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main memory in xperia xa2 after flashing sailfish

asked 2019-02-12 18:23:42 +0300

kauzimaeki gravatar image

I flashed my new xperia xa2 with the last sailfish 3 image (paid version - beta android support). Prooving the memory in the settings menu sailfish sees only roughly 18 GB (instead of 32 GB). Do anyone have an explanation for that? Thanks for your help. Regards

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Did you check how much memory was available in Android before flashing? You might find your answer there.

Giacomo Di Giacomo ( 2019-02-12 18:47:28 +0300 )edit

@Giacomo Di Giacomo Why? Android is overwritten.

Fuzzillogic ( 2019-02-12 19:03:39 +0300 )edit

I actually have the same issue. Free memory is about 17.something GB. Of course 32 GB is never 32 GB, but should be about at least 28 GB. And then we have to calculate the Sailfish OS in, despite I don't know its actual size. Maybe it's that big. Maybe Android is still on despite "overwriting" it. I don't know either.

Robberey ( 2019-02-12 20:46:51 +0300 )edit

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answered 2019-02-12 21:55:55 +0300

MartinK gravatar image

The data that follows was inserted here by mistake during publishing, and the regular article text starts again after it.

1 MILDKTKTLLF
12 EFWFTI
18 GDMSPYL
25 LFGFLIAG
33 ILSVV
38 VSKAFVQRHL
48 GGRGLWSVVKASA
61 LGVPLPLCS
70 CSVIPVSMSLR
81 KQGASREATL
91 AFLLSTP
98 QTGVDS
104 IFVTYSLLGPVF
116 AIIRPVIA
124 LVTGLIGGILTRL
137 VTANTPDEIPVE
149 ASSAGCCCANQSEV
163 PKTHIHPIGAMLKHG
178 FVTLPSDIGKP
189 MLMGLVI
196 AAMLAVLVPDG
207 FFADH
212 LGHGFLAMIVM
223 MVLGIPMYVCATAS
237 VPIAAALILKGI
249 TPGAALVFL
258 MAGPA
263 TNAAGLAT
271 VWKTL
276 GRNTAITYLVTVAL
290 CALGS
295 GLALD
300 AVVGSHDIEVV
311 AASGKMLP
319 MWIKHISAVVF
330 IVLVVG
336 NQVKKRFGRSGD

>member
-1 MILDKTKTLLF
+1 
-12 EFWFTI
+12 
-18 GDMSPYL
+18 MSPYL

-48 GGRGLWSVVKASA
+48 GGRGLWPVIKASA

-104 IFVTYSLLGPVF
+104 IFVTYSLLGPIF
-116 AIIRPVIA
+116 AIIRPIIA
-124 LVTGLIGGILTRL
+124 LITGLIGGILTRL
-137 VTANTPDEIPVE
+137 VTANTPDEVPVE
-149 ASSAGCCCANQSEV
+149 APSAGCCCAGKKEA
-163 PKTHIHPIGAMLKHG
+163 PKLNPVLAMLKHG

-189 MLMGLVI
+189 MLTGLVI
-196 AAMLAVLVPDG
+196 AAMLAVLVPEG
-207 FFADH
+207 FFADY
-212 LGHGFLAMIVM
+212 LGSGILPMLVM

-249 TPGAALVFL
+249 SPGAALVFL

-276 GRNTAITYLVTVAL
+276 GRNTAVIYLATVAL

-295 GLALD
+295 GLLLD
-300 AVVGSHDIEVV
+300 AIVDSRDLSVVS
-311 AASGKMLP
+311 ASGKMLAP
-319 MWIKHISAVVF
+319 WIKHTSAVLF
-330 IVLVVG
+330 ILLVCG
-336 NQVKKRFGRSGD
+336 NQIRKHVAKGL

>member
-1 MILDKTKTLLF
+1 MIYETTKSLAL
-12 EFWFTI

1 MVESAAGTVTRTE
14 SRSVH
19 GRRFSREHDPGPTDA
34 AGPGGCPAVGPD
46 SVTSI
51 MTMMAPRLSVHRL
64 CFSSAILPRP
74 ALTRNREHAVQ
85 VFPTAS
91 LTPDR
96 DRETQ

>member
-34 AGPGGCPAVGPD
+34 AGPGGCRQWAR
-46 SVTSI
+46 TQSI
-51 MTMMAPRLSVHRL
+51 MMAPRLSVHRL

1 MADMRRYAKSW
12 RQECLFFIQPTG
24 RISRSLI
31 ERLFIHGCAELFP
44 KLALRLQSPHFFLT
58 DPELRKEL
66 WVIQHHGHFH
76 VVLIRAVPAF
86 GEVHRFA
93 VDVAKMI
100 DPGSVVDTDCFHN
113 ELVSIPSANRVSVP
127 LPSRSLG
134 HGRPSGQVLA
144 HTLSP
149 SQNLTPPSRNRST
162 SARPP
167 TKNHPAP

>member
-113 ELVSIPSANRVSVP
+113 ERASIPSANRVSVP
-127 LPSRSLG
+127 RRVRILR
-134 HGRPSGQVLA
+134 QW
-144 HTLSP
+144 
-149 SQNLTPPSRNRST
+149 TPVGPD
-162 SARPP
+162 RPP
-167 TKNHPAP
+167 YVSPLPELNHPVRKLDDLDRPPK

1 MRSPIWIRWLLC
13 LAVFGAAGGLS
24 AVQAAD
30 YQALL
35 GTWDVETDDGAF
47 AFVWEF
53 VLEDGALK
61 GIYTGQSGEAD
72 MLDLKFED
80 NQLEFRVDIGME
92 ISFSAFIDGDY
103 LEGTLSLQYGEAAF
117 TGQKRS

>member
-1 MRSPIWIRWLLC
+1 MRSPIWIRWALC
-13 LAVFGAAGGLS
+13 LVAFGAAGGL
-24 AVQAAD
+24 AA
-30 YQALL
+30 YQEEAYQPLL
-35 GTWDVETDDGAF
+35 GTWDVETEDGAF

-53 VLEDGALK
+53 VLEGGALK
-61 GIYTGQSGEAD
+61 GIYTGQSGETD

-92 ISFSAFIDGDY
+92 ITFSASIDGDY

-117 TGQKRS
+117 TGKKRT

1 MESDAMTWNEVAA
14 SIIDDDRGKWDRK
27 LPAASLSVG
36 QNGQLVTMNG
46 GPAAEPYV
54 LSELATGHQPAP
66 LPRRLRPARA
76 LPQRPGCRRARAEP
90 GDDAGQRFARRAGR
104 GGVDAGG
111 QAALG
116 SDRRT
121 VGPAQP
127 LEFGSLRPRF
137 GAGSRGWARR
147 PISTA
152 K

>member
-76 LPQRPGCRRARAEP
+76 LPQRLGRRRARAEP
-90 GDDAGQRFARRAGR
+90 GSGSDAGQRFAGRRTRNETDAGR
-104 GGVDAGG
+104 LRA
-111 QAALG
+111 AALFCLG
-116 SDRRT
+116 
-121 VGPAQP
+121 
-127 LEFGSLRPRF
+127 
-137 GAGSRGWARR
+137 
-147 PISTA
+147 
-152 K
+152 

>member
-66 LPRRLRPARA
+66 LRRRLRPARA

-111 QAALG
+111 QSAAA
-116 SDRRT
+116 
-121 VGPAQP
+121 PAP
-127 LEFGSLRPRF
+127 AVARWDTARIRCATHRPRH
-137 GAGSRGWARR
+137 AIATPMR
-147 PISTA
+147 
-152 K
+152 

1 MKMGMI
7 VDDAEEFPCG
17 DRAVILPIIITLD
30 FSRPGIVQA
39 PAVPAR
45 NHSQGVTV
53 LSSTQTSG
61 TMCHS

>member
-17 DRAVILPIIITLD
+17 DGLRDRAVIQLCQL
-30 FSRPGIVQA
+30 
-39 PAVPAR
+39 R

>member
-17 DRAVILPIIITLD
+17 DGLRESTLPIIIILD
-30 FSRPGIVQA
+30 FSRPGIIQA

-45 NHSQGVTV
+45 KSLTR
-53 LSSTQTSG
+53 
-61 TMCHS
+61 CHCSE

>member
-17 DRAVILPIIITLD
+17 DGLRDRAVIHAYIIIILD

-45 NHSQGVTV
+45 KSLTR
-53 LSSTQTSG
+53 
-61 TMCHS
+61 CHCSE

You should be able to find a similar issue reported for Xperia X - it's basically the result of Android related partitioning choices which don't really fit to what Sailfish OS requires.

Android vs Sailfish OS storage

  • the internal storage is partitioned with GPT into dozens of partitions, generally small and holding stuff like driver blobs, logos, firmware, etc.
  • no one really wants to touch the partitioning as that has the potential to brick the device due to hardware not finding the blobs where it expects them (and possibly some of the blobs might not even be redistributable)
  • there are only two big partitions, one where the Android OS was and another, generally the biggest one, where Android data partition was
  • the Sailfish OS storage architecture requires two partitions
    • one for system recovery images
    • one for a physical volume for the system LVM volume group, which holds the root and home logical volumes
  • during a factory reset, the "LVM partition" is wiped, the LVM layout recreated and content of the recovery images from the other partition (one for root and one for home) used to populate the empty logical volumes

And this is where the initial Android storage layout clashes with Sailfish OS requirements. As there are only two bigger partitions, that can't be resized, one needs to be sacrificed for the recovery images, wasting a lot of space that effectively becomes unusable for the user. On my Xperia X the recovery partition has a size of 7.3 GB, but only about 600 MB of that is used.

The other partition (20.7 GB on Xperia X) then needs to hold the both LVM logical volumes - rootfs and home. This creates another problem, as rootfs is where all native applications are installed, but home is where all user data go.

The rootfs vs home size dilemma

  1. you make rootfs big and home small, users will complain there is not enough space for their data (possibly less than half of the advertised storage size with a 5 GB rootfs)
  2. you make home big and rootfs small, users users might quickly run out of space for installation native applications and might not be able to apply system updates (which might require 500-1000 MB of free space on rootfs)